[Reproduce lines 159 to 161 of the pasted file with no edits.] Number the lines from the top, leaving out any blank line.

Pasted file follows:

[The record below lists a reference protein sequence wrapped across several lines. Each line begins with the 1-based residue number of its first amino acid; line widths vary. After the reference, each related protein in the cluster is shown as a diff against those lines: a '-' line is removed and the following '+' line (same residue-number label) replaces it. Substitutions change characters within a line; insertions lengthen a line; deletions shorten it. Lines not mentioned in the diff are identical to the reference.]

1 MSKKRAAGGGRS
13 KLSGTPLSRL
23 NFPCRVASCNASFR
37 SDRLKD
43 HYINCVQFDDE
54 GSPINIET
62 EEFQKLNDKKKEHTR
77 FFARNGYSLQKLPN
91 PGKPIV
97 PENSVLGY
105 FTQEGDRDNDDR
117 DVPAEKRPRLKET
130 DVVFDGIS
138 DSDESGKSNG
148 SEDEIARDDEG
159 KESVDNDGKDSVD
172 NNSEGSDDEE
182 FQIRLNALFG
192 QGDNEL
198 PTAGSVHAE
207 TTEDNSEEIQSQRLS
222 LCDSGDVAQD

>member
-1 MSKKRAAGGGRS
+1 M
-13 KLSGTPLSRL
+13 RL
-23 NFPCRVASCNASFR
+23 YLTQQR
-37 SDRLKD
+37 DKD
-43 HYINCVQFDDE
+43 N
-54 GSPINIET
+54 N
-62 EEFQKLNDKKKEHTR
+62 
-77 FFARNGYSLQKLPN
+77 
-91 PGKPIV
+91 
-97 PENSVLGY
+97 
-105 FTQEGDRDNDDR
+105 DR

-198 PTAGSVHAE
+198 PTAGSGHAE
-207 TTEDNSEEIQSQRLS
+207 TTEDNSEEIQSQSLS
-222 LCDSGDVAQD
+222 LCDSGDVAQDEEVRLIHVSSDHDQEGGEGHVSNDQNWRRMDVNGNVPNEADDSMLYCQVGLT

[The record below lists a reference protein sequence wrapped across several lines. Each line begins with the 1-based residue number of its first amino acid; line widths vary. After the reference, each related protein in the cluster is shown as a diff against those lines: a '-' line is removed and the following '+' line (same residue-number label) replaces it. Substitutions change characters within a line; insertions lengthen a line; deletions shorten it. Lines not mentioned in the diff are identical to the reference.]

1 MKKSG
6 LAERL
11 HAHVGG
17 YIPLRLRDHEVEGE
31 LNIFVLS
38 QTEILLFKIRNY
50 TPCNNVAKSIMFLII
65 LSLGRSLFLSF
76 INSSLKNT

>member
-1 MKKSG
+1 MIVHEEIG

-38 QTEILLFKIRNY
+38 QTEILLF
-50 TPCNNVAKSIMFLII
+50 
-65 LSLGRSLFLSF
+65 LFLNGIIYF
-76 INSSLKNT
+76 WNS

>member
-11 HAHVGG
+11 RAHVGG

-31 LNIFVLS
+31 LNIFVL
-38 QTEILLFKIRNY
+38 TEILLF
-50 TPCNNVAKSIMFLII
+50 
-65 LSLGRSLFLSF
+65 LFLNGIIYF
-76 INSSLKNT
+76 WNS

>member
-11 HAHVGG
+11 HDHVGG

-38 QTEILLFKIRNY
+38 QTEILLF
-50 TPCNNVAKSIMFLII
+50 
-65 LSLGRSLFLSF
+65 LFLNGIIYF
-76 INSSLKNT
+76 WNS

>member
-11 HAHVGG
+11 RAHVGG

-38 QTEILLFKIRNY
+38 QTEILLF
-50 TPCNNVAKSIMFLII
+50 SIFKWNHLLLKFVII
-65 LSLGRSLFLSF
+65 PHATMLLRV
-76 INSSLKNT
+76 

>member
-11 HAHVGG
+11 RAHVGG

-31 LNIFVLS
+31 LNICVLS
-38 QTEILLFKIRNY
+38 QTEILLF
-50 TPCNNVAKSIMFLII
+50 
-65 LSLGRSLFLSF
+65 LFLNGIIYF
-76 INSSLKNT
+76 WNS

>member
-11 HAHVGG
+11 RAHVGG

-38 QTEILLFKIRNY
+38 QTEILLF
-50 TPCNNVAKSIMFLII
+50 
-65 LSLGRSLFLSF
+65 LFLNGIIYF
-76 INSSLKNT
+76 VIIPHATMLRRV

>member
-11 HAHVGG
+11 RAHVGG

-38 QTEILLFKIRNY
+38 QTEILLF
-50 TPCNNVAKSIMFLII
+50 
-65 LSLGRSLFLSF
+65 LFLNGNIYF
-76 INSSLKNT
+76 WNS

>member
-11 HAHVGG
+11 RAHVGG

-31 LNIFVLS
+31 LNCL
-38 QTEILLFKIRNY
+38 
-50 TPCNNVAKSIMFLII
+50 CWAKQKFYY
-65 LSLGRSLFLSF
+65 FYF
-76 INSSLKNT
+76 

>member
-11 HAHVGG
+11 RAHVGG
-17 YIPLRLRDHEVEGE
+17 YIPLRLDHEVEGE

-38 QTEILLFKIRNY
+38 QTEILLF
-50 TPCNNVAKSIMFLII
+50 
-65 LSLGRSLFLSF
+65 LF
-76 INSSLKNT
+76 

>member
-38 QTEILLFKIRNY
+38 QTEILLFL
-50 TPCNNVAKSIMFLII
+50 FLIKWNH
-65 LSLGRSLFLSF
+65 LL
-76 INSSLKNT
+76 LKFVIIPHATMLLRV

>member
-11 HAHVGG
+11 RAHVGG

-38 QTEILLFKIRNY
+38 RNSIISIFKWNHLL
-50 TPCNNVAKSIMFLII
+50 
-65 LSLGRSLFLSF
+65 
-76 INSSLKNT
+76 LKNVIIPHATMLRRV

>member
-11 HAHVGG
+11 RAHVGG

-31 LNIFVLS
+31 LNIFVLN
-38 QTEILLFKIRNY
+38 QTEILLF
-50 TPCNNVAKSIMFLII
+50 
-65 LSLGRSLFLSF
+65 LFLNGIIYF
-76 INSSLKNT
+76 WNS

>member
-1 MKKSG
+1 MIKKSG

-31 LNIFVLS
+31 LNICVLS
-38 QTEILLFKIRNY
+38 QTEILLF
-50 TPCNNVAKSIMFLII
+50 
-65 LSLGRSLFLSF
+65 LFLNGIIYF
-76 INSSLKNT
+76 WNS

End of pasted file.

+11 RAHVGG
-17 YIPLRLRDHEVEGE
+17 YIPLRLDHEVEGE